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Jackson, MS, United States

Fisheries and Parks

Jackson, MS, United States
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News Article | May 23, 2017

A fossil tooth of the triceratops or a very close relative has been discovered in the eastern US about 66 to 68 million years ago. Horned ceratopsid dinosaurs, which include triceratops, were only thought to have lived in the west of the US. At this time, the east and west of the country were divided by a large seaway stretching from the Arctic Ocean to the Gulf of Mexico. It was thought to be big enough to stop dinosaurs crossing from one side to the other. But the ceratopsids, at least, did make it across to the east. The tooth, from the lower jaw of the dinosaur, was discovered in the Owl Creek Formation in northern Mississippi. The dinosaur lived in the last days of the Cretaceous Period, which ended 66 million years ago due to an asteroid strike that wiped them out. Don't miss: Ash from large ancient volcano eruption at the edge of Siberia ended up halfway round the world "The discovery is shocking because fossils of ceratopsid horned dinosaurs had never been discovered previously from eastern North America. It's certainly the most unique and important vertebrate fossil discovery I've ever made," said study author George Phillips, palaeontology curator at the Museum of Natural Science at the Mississippi Department of Wildlife, Fisheries and Parks. The find suggests that the seaway dividing the east from the west may have dried up towards the end of the Cretaceous, allowing dinosaurs such as triceratops and Tyrannosaurus rex to travel through. Most popular: Southern hemisphere's biggest wave ever strikes buoy 400 miles from New Zealand coast "I was excited because I knew it was a dinosaur tooth, and dinosaur fossils are rare discoveries east of the Mississippi River," said Phillips, who discovered the fossil. The authors predict that further investigation in the east of the US will reveal more dinosaurs previously thought to be confined to the west. "The fossil is small, only the size of a quarter, but it packs a tonne of information," said Andrew Farke of the Raymond M. Alf Museum of Paleontology at The Webb Schools in Claremont, California, also an author of the study. "The shape of this tooth, with its distinctive split root, is absolutely unique among dinosaurs. We only have the one fossil, but it's more than enough to show that an animal very similar to Triceratops – perhaps even Triceratops itself – made it into eastern North America." The fossil tooth is described in a paper published in the journal PeerJ. You may be interested in:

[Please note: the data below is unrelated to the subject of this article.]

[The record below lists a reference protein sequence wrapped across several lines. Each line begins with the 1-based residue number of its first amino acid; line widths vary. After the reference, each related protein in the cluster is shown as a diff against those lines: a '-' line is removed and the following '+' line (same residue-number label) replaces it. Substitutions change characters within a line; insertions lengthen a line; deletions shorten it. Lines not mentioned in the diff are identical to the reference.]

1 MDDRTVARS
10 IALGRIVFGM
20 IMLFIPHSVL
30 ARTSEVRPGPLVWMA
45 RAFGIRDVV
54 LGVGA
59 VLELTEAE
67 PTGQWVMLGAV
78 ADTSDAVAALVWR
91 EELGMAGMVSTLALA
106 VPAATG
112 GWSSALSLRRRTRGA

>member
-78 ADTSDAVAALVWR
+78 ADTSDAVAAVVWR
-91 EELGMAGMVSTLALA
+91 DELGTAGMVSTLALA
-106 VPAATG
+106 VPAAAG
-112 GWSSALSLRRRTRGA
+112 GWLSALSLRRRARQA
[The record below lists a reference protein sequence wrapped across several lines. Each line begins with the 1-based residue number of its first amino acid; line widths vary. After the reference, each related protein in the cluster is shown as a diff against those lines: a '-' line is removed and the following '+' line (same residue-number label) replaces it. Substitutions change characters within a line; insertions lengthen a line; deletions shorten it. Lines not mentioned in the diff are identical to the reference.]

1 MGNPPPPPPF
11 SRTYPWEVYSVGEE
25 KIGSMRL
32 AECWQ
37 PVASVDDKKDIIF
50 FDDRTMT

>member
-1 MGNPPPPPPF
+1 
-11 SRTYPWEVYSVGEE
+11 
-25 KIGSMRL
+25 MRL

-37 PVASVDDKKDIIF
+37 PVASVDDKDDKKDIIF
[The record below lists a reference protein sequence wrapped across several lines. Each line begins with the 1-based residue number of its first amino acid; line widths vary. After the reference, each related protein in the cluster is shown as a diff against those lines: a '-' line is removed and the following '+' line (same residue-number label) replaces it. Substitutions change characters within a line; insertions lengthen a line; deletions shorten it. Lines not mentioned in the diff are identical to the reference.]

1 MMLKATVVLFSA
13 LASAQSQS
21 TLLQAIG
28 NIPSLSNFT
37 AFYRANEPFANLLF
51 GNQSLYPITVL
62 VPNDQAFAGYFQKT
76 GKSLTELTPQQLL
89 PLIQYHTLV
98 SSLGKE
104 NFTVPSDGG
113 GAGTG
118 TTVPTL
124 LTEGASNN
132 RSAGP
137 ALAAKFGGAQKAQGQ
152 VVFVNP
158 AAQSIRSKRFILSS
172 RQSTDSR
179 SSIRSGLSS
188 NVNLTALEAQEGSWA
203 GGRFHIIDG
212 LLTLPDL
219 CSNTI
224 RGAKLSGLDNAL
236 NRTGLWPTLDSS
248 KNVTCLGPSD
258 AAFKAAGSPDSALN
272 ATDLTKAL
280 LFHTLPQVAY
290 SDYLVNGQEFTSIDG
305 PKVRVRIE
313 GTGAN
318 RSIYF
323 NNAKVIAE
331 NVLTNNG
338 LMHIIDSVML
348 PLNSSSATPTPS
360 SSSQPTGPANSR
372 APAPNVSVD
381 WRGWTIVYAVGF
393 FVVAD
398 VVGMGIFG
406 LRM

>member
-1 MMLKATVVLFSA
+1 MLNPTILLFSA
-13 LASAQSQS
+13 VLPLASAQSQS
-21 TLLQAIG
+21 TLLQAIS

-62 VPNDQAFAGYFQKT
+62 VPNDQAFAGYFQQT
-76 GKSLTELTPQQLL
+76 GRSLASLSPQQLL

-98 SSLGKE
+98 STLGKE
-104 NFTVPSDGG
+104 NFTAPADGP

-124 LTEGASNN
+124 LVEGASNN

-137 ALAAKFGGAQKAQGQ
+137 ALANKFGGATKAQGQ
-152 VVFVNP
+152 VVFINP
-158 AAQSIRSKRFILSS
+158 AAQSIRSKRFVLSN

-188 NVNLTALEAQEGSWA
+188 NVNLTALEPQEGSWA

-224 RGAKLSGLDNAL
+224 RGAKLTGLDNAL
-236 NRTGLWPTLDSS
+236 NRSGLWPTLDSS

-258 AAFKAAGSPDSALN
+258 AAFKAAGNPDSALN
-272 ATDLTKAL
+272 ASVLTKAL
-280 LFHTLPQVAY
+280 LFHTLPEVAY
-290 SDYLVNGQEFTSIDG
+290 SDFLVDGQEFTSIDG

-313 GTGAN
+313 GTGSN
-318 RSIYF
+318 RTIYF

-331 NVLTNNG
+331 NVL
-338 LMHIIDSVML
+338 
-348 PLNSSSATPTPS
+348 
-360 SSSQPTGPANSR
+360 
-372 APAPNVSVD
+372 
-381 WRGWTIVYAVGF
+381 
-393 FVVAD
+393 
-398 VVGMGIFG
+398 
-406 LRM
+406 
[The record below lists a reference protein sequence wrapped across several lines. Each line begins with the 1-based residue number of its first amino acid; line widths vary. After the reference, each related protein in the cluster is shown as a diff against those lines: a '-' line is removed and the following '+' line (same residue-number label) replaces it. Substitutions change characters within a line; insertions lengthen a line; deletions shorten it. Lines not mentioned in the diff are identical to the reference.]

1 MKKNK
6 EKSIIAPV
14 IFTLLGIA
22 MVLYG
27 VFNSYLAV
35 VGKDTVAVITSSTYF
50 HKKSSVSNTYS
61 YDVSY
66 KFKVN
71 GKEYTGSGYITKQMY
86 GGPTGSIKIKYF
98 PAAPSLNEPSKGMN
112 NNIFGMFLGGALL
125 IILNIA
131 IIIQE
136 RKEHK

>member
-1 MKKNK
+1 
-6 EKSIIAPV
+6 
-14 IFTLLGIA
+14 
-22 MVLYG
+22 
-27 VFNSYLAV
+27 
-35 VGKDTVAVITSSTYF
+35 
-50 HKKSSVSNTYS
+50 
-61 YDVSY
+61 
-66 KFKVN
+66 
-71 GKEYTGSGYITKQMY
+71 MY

Lucchesi D.O.,Fish and Parks | Wagner M.D.,Fisheries and Parks | Graeb B.D.S.,South Dakota State University
Journal of Freshwater Ecology | Year: 2017